Energy, freight, services and capital goods, keys to the import record

Energy, freight, services and capital goods, keys to the import record

Imports for the first four months of the year grew by 41.3% compared to 2021.

The international rise in the price of energy and freight, added to the greater demand for capital goods and services, are driving imports to record highs that, for now, are offset by record exports from the agricultural sector.

At the height of the heavy harvest season, the inflow of dollars is enough to cover the needs of the domestic market, but puts in tension the goal of accumulation of reserves committed to the IMF, which set to reach US$ 4.1 billion of net reserves by the end of the first half.

However, in the first five months of the year, the Central Bank (BCRA) accumulated US$1,899 million in net purchases in the foreign exchange market, despite the fact that the agro-export sector liquidated US$4,231 million in May -the highest record for that month- and US$ 15,329 million so far this year, 15.2% more than the same period the previous year.

The difficulties of the monetary authority to add reserves respond, then, to the strong increase in the level of imports.

According to data from the trade balance recorded by the Indec, the trade balance at the end of the first four months -latest official data- was US$2,830 million, due to an increase in exports (US$27,681 million in total, +28.5 % against the same period in 2021) but even higher in imports (US$ 24,852 million, +41.6% in the same period).

Last year, this same account had given a surplus of US$4,001 million between January and April.

“The problem is that the Central Bank is not accumulating reserves that the economy needs to grow and import inputs and energy, the price of which has quadrupled internationally in recent months,” Equilibra’s director of macroeconomic analysis, Lorenzo, told Télam. Sigaut Gravin.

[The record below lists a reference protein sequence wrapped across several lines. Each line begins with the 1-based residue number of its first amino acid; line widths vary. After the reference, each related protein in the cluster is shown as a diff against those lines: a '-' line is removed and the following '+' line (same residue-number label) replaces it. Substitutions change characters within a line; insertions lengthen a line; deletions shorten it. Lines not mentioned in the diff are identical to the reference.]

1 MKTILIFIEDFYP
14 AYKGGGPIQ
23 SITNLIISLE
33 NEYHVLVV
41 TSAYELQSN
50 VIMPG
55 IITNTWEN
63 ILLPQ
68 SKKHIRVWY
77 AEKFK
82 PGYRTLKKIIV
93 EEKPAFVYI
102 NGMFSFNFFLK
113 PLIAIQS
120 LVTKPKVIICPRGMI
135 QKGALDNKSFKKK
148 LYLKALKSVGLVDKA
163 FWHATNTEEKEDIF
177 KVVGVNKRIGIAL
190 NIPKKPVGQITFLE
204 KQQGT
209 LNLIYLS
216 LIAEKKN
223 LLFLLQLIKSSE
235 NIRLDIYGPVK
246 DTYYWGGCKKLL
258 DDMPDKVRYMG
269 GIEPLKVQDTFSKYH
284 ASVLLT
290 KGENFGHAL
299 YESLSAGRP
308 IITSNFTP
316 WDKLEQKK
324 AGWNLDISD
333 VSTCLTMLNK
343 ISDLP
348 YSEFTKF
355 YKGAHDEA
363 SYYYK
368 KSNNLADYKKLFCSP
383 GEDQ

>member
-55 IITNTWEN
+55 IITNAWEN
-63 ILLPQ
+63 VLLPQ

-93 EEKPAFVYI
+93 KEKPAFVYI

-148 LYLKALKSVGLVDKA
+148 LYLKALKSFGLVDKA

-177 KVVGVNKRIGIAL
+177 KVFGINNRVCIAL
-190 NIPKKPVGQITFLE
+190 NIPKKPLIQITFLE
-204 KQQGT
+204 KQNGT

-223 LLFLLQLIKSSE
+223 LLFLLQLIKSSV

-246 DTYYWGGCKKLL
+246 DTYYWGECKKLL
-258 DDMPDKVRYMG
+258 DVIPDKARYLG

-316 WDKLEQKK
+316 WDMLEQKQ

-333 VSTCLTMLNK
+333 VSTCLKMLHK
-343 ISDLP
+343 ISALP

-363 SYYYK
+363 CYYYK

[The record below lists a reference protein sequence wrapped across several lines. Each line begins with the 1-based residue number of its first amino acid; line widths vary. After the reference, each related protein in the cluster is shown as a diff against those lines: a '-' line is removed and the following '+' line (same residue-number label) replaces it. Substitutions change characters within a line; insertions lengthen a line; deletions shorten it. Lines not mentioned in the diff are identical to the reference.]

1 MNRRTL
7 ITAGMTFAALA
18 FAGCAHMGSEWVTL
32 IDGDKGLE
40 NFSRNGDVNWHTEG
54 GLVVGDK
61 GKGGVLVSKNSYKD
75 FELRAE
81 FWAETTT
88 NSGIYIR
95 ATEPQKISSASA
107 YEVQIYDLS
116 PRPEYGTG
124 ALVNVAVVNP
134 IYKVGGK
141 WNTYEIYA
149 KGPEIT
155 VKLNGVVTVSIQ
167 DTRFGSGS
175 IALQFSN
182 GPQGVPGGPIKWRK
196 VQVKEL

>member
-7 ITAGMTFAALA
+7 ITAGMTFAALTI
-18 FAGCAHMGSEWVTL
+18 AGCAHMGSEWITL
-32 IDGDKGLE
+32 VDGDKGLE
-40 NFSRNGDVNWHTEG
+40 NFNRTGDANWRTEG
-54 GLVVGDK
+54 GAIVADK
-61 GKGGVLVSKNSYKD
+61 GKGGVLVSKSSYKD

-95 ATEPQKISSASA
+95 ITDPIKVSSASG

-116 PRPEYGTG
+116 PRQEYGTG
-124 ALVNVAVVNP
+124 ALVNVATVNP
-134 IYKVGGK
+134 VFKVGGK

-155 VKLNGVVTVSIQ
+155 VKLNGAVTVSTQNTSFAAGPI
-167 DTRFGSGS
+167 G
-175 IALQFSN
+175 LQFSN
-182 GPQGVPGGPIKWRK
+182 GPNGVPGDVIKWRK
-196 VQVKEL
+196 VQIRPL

“Although exports took a very big jumpaccompanied by a rise in international prices, are not enough to sustain the level of activity that today is at the level of the end of last year and, in addition, accumulate reserves,” he added.

In this sense, although the price of the products that Argentina exports rose more than that of imports (+22.5% against +16.4% year-on-year, respectively, according to Indec data), the quantities imported grew much more than those exported, 21.7% against 4.8%, respectively.

“What was happening was the obvious: everything that smells like a dollar is bought. Companies advance imports of inputs and raw materials as much as they can, in addition to the fact that two thirds of the incremental imports are responding to energy imports” , pointed to Télam Ricardo Delgado, director of the consulting firm Analytica.

Specifically, between January and April of this year, the amount of dollars destined to import capital goods grew 35.9% and inputs for production or intermediate goods grew 34.5%, while energy was even higher: 195 .1%, according to the Indec.

To this is added the increase in the demand for dollars for the services account: freight demanded US$ 1,367 million in the first quarter, 77% more than last year (fundamentally due to an increase of 43.1% in the cost per ton ton transported), while the net expenses for “Trips, tickets and other card payments” were US$ 1,731 million, when last year only US$ 773 million had been demanded in this way.

The question in this scenario is how the monetary authority will accumulate in June the nearly US$2.2 billion that still remain to reach the reserve accumulation objective set by the IMF for the first half of the year.

“We are in a paradox, where the level of growth is high but we have not been able to accumulate reserves despite the fact that exports are at very high values ​​due to the improvement in international prices,” said Sigaut Gravina.

And I add: “The problem of not accumulating reserves is that it is a goal that the sane person with the Fund sets for you and that, if it is not met, you enter into something more complex.”

For Delgado, one of the options that the Government could adopt is to “advance with a logic of greater quantitative control of imports, basically greater non-automatic licenses, quantitative restrictions and various foreign trade mechanisms.”

“Evidently Argentina’s monthly import levels are well above its average income in dollars and, of course, well above production levels, with which obviously something has to be done,” concluded Delgado.

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